into one giant breeding ground for microbes. Millions of Roman citizens were killed between 165 and 180 AD when smallpox finally reached Rome during the Plague of Antoninus. Three centuries later, the bubonic plague hit Europe for the first time (542–543 AD) as the Plague of Justinian. It returned in full force as the Black Death in the fourteenth century, when a new route for overland trade with China provided rapid transit for fleainfested furs from plague-ridden Central Asia.

Even before the development of world trade routes, however, human pathogens had experienced two major bonanzas. First, when people lived as hunter-gatherers, they were constantly on the move, making it difficult for microbes to keep up with their human hosts. Once people started living as farmers, they began residing in larger numbers in the same place—and were in daily contact with their accumulating feces—for extended periods of time. Second, the advent of cities brought even larger numbers of people together under even worse sanitary conditions. In the Middle Ages, when people threw human waste out their windows in England, they were said to be “blessing the passerby.”

Now, two millennia later, human pathogens are experiencing yet another bonanza from a new era of globalization characterized by faster travel over greater distances and worldwide trade. Although some experts mark the fall of the Berlin Wall as the beginning of this new era, others argue that it is not so new. Even a hundred years ago, at the turn of the nineteenth century, the tremendous impact of increased trade and travel on infectious disease was evident in the emergence of plague epidemics in numerous port cities around the world. As Echenberg (2002) notes, plague epidemics in colonial African cities were closely tied to the increased communication, travel, and trade that accompanied the advent of the steamship. The economic and social impacts of these epidemics were profound. In Johannesburg, in what is now South Africa, the occurrence of plague led to the relocation of black residents in an effort to remove what the white colonists believed was the source of the disease. At about the same time, the influenza pandemic killed many millions of people worldwide.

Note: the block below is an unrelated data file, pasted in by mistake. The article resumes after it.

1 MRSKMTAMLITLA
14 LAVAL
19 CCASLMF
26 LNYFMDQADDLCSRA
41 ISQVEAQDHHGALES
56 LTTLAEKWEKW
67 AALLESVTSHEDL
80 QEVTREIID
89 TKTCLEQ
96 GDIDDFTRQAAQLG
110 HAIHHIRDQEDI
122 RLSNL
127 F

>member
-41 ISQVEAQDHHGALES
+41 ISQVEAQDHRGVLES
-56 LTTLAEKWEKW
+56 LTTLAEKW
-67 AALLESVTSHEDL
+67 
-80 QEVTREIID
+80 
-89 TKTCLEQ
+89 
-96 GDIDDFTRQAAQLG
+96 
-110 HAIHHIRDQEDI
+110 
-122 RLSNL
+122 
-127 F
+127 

Thus the current era of globalization is more properly viewed as an intensification of trends that have occurred throughout history. Never before have so many people moved so quickly throughout the world, whether by choice or force. Never before has the population density been higher, with more people living in urban areas. Never before have food, animals, commodities, and capital been transported so freely and quickly across political boundaries. And never before have pathogens had such ample opportunity to hitch global rides on airplanes, people, and products.

The future of globalization is still in the making. Despite the successful attempts of the developed world during the course of the last century to control many infectious diseases and even to eradicate some deadly afflic-

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